On the flip side, broken hearts eventually bring two next-door neighbours together as they mutually abandon their unhealthy coping mechanisms of online psychics and compulsive peanut butter eating while bonding in a shared sense of romantic disappointment realising the terrible men who dumped them aren’t worth all this aggro. A pair of emo high school students suddenly realise growing old isn’t so bad after all, and a kid struggling with his life plan survey suddenly realises that “no plan” is also a plan before careering off on a borrowed skateboard. Tokyo can be cruel and unforgiving, but so can everywhere else. Shot with true visual flair, Maruyama’s ethereal, floating camera follows this interconnected yet isolated band of young people all over the city as they search for love, chase their dreams, and yearn for connection allowing them each at least if not fulfilment then possibility as they learn to accentuate the positive in a sometimes hostile environment.


Spaghetti Code Love streamed as part of this year’s Japan Cuts.

Sexual Drive (性的衝動, Kota Yoshida, 2021) [Fantasia 2021]

A weird chestnut-bearing spirit of sexual awakening visits three troubled couples in Kota Yoshida’s odyssey of food-themed eroticism, Sexual Drive (性的衝動, Seitekishodo). As the title perhaps implies, Yoshida’s loose thesis seems to be that each of the spouses he counsels is living a dull and unfulfilling life because they’re repressing their authentic selves either unrecognising or rejecting the true nature of their sexual desires. Yet who or what is Kurita (Tateto Serizawa) and what is he really up to? Aside from all that, is he even “real”?

When we first meet Kurita, he’s bearing a box of Chinese chestnuts (“chestnut” being the first character of his name but also a slang term for clitoris) and walking with a pronounced limp. This lends credence to his story of having suffered a stroke three years previously though as we will later discover the cause is likely very different if at least suggesting a healthy corporality. The visit is all the more unusual as it seems he doesn’t know the man he’s come to see, Enatsu (Ryo Ikeda). Just as we’re wondering if this is some kind of hookup while his wife (Manami Hashimoto) works an extra shift at the hospital, we realise that the reverse may be true as Kurita claims to have been having a three-year affair with Enatsu’s spouse having fixated on her after she fitted a catheter for him following an operation. This is a discussion between men, but Kurita soon becomes excitable making lewd gestures with a mostly empty natto carton apparently likening its distinctive taste and odour to the nether regions of Enatsu’s wife. Goading him that their marriage has been sexless for the last five years, what Kurita seems to do is ironically restore Enatsu’s sexual potency through his vicarious enjoyment of his wife’s taste for this famously love it or hate dish of fermented soy beans.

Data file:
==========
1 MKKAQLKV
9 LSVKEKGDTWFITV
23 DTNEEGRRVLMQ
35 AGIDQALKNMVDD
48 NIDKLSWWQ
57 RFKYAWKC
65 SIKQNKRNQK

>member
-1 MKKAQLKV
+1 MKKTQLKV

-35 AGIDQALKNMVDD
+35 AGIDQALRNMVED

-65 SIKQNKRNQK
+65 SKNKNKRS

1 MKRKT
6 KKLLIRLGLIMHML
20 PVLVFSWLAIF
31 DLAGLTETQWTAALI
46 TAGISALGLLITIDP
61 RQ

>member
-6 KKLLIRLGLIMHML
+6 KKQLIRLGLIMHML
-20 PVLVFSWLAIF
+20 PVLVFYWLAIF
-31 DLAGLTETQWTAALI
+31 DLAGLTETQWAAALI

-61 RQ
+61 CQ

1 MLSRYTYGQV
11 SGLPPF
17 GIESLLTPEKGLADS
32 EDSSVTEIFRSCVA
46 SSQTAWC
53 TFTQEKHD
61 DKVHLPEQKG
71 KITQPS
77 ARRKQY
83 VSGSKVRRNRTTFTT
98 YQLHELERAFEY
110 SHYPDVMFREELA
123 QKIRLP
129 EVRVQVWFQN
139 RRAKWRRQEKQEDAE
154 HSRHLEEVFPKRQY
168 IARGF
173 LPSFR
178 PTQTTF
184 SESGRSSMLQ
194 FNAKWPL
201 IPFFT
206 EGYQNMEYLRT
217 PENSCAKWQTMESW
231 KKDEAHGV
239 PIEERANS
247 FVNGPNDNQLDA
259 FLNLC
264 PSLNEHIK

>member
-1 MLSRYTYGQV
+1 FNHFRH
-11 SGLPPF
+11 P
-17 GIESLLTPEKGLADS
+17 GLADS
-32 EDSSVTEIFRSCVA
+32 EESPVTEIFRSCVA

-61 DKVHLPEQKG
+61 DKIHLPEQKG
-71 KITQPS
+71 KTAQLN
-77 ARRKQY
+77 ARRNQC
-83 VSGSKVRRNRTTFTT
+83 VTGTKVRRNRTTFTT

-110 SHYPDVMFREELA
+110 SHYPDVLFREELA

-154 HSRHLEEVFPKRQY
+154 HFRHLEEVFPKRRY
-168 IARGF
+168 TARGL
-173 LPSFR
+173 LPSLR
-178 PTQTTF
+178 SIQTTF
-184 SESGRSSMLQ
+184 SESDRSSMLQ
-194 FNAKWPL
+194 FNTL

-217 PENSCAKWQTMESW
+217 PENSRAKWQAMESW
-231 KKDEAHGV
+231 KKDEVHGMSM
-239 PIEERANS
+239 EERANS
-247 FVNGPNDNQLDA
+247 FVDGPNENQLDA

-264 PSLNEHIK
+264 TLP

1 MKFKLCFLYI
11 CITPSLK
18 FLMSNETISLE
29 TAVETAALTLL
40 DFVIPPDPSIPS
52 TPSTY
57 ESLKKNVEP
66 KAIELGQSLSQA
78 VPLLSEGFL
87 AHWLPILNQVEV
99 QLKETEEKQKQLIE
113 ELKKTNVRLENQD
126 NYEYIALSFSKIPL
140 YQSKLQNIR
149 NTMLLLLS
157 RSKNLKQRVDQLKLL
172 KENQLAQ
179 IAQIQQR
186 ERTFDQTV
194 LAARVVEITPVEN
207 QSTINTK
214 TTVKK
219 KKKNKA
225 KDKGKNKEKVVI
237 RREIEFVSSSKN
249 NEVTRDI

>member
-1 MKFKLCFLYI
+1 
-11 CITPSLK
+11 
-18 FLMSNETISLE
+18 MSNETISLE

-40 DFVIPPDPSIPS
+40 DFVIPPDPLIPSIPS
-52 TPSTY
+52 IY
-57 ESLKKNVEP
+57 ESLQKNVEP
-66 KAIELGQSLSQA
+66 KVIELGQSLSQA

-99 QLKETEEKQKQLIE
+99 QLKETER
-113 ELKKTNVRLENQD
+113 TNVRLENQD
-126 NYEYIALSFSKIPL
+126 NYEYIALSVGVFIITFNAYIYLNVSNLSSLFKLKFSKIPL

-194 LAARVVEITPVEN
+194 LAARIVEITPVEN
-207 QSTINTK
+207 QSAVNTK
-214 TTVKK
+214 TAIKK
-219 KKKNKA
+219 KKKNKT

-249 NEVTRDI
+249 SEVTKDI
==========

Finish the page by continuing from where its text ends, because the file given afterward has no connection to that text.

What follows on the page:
Kurita’s second victim, meanwhile, has apparently committed the crime of making inauthentic mapo tofu, its heat turned down to suit the Japanese palate. This time Kurita claims to have been an elementary school classmate of the nervous Akane (Honami Sato) who has frequent panic attacks and has finally got up the courage to go for her first solo drive. He insists that Akane is a sadist who brokered his own masochistic awakening through her merciless bullying and that the reason she’s so on edge is because she’s living a neutered life with only inauthentic mapo tofu when she should really be making her own loaded with enough spice to burn the roof of her husband’s mouth clean off. 

His third case, however, sees him steal a device from Snake of June in communicating with an adulterous husband, Ikeyama (Shogen), claiming that he’s kidnapped his mistress, Momoka (Rina Takeda), and will soon expose his extra-marital affair if he refuses to follow the instructions he gives him. These are mostly surprisingly wholesome and a little bit sad as what Kurita is hoping to teach Ikeyama is what a cad he’s being and how his insensitive treatment of Momoka must make her feel. Accordingly, he sends him to a greasy ramen bar mostly frequented by middle-aged men where talking is very much not allowed in order for him to consume a satisfyingly fatty dish the transgressive energy of which both inflamed Momoka’s desire and forced her into a contemplation of her role as the mistress of a married man. Ikeyama’s awakening is less to sex than to love in being forced to accept Momoka’s personhood in empathising with the loneliness his indifference causes her to feel.